Chief of the Name and Clan

Written by Stuart Thwaite Stuart Thwaites
Review by Anna Belfrage

Set in the 1660s, just after the Restoration of Charles II, Chief of the Name and Clan is the story of young James MacCraile and his adventures at the hands of the supremely evil Earl of Kinlairn. The storyline twists like a serpent, with the reader moved abruptly from one action scene to another, and while Thwaite undoubtedly knows his seventeenth century weaponry, the book would have benefitted from a more controlled pace – as it is, confusion arises from the recurring shifts in narrative point of view. Reference to the Regiments is also confusing – the Earl of Kinlairn, for example, has his own uniformed regiment, but although late 1600’s Scotland saw a number of independent companies, these were never of such significant numbers to constitute a regiment (maybe this is nothing more than a question of nomenclature).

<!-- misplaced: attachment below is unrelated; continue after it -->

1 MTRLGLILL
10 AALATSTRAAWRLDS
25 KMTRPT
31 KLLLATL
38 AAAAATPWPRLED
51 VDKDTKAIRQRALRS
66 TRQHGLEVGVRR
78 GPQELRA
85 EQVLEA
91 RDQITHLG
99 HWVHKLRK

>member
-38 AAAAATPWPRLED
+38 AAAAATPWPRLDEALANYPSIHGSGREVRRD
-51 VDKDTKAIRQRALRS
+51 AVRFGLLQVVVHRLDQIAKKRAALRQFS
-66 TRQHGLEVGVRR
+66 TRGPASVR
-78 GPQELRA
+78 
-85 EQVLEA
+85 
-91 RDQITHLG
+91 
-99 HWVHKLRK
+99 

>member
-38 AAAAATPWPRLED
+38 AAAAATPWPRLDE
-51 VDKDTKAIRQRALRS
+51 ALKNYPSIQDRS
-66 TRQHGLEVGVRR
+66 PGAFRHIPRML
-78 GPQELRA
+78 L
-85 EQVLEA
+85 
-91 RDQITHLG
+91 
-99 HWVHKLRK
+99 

Half-way through the book there is an ‘aha’ moment when the Earl’s motivations finally become clear. By that point, James MacCraile has taken on some shape, but the other characters remain hasty sketches, secondary to the plot. While the story will not sweep readers away (and definitely not to the period, since the historical details are generic rather than precise), Chief of the Name and Clan is a fast-paced action read with a number of humorous if somewhat incredible incidents.

The book would have benefitted from a pruning of action scenes, and likewise the cast of characters could have been reduced in number and enhanced in substance. I would recommend a good technical edit by a professional to bring the book to a level it deserves.

(e-book edition reviewed)